A new bill in the California Assembly would limit housing sprawl in fire- and flood-prone areas across the state.
For the last several decades, new housing has spread to more remote areas of the Golden State. This trend has allowed people to live closer to nature and buy homes in more affordable areas, but it’s also left millions vulnerable to wildfires and flooding.
About a quarter of all state residents live in areas at risk of catastrophic fire and one in five residents live in areas vulnerable to floods, according to estimates. Recently, an “unlikely coalition of environmentalists and housing advocates” has supported a bill intended to slow growth in many parts of the state while encouraging more multifamily housing in existing population centers, according to a report in the San Jose Mercury News.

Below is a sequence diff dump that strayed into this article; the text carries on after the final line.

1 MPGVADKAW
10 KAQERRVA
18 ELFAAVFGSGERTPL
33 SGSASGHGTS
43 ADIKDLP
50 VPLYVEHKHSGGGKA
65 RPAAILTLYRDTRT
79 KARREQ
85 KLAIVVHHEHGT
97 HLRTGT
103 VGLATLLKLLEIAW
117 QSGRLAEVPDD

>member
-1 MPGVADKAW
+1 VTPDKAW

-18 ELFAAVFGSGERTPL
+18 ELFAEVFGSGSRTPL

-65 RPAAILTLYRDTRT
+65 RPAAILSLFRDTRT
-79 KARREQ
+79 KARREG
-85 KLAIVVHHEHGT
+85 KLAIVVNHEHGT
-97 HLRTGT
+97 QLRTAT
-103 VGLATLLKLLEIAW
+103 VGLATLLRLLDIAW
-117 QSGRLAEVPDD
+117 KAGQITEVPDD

The bill wouldn’t ban new housing in risky regions or prevent people in those areas from rebuilding their homes after disaster strikes. But it would restrict certain large master-planned developments by defining “hazard areas” across the state. Local officials wanting to approve more homes than their general plans allow for in those locations would have to show that the same number of units couldn’t be built elsewhere in the city or county.